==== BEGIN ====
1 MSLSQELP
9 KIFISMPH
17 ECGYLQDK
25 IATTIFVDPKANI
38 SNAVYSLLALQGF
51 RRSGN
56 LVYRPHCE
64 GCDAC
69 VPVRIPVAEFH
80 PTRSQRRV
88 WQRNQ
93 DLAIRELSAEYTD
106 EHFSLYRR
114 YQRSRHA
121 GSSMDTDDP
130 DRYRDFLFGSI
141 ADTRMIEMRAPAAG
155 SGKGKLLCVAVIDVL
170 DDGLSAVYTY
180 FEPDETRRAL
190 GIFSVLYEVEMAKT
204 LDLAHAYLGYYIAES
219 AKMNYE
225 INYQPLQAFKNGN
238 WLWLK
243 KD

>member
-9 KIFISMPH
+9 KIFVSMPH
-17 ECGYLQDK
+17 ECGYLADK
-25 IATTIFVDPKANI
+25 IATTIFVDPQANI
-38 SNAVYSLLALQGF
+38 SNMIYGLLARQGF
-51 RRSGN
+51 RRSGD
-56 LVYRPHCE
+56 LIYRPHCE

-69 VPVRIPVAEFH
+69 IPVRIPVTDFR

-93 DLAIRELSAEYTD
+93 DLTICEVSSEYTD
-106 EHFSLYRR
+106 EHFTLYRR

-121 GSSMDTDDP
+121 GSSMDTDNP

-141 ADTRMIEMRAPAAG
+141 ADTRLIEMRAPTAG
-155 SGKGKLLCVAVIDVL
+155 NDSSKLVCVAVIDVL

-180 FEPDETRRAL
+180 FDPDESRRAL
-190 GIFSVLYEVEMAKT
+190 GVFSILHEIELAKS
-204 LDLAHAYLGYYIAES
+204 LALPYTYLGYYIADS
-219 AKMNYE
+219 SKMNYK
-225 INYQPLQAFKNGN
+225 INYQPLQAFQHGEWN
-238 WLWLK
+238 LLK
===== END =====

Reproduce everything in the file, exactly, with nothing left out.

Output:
1 MSLSQELP
9 KIFISMPH
17 ECGYLQDK
25 IATTIFVDPKANI
38 SNAVYSLLALQGF
51 RRSGN
56 LVYRPHCE
64 GCDAC
69 VPVRIPVAEFH
80 PTRSQRRV
88 WQRNQ
93 DLAIRELSAEYTD
106 EHFSLYRR
114 YQRSRHA
121 GSSMDTDDP
130 DRYRDFLFGSI
141 ADTRMIEMRAPAAG
155 SGKGKLLCVAVIDVL
170 DDGLSAVYTY
180 FEPDETRRAL
190 GIFSVLYEVEMAKT
204 LDLAHAYLGYYIAES
219 AKMNYE
225 INYQPLQAFKNGN
238 WLWLK
243 KD

>member
-9 KIFISMPH
+9 KIFVSMPH
-17 ECGYLQDK
+17 ECGYLADK
-25 IATTIFVDPKANI
+25 IATTIFVDPQANI
-38 SNAVYSLLALQGF
+38 SNMIYGLLARQGF
-51 RRSGN
+51 RRSGD
-56 LVYRPHCE
+56 LIYRPHCE

-69 VPVRIPVAEFH
+69 IPVRIPVTDFR

-93 DLAIRELSAEYTD
+93 DLTICEVSSEYTD
-106 EHFSLYRR
+106 EHFTLYRR

-121 GSSMDTDDP
+121 GSSMDTDNP

-141 ADTRMIEMRAPAAG
+141 ADTRLIEMRAPTAG
-155 SGKGKLLCVAVIDVL
+155 NDSSKLVCVAVIDVL

-180 FEPDETRRAL
+180 FDPDESRRAL
-190 GIFSVLYEVEMAKT
+190 GVFSILHEIELAKS
-204 LDLAHAYLGYYIAES
+204 LALPYTYLGYYIADS
-219 AKMNYE
+219 SKMNYK
-225 INYQPLQAFKNGN
+225 INYQPLQAFQHGEWN
-238 WLWLK
+238 LLK